Protect Yourself From Canceled Contracts When Buying a New Construction Home – The Mount Vernon Grapevine


When it comes to real estate, it’s a seller’s market. The media is full of stories about houses going under contract for tens of thousands of dollars over the listing price. But once you have a contract with the seller, you are all set, right? Not necessarily.

The price of homes – and construction costs – has risen rapidly. Meanwhile, supply chain issues and labor shortages are causing new building projects to run months longer than expected. This has caused some home builders to cancel contracts or demand higher prices. Unfortunately, in most cases, there’s nothing buyers can do about it. While this might be unethical; it’s perfectly legal.

If you are buying a new construction home, be sure you understand your risks and responsibilities. Here are BBB’s tips to make sure your experience goes smoothly.

Tips for navigating new construction contracts

  • Research your builder beforehand. Check online reviews to make sure previous home buyers were satisfied with their experience. Also, look up your builder on and review any complaints.
  • Understand your contract before signing: Builder contracts are often written to protect the builder and provide many ways for them to terminate the agreement. Don’t ever sign a contract on the spot. Instead, take the contract home with you and have a lawyer review it. Make sure you understand what’s covered (and not). Your lawyer can suggest changes to the contract that protect you.
  • Find out if your contract includes a cost escalation clause. This clause allows the builder to charge you for unanticipated costs, such an increase in lumber prices. If this is included in your contract, your lawyer can help you negotiate more favorable terms.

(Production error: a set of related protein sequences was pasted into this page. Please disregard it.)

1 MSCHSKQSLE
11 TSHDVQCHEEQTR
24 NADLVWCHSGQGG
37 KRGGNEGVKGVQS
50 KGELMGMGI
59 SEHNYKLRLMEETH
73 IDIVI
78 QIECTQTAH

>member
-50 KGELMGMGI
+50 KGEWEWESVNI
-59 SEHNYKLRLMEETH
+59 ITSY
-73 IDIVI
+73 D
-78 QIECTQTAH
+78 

• Review start and end dates. Make sure you know when your build is scheduled to start and finish. Be sure your contract details your rights and those of your builder if your home isn’t finished by the date stipulated in the contract.
  • Ask for changes or stipulations before you sign. Once your contract is in place, it’s too late to ask for edits. If you want anything changed, do it before you sign.
  • Monitor your home building project closely. After your contract is signed, be sure to keep a close eye on your home’s construction. “I would advise them to be able to track, track, track. Organize, archive, screenshot, and keep everything in one central location,” one construction expert advised buyers. Be sure you are getting exactly what you paid for in your home. For example, builders may claim “supply chain issues” in order to substitute lower quality materials.
  • Consider buying an existing home… or wait to build. Supply chain problems and labor shortages are causing delays in new home construction. The longer your new home takes to build, the more time for something to go wrong, such as price increases or issues with the builder’s business.

For more information

See BBB’s Home HQ for information on buying, selling, building and where to find help for improving the inside and outside of your home. Read more about choosing a real estate agent and a mortgage lender.

If you’ve experienced an issue with a home builder, file a complaint with BBB.


Information courtesy of the Better Business Bureau


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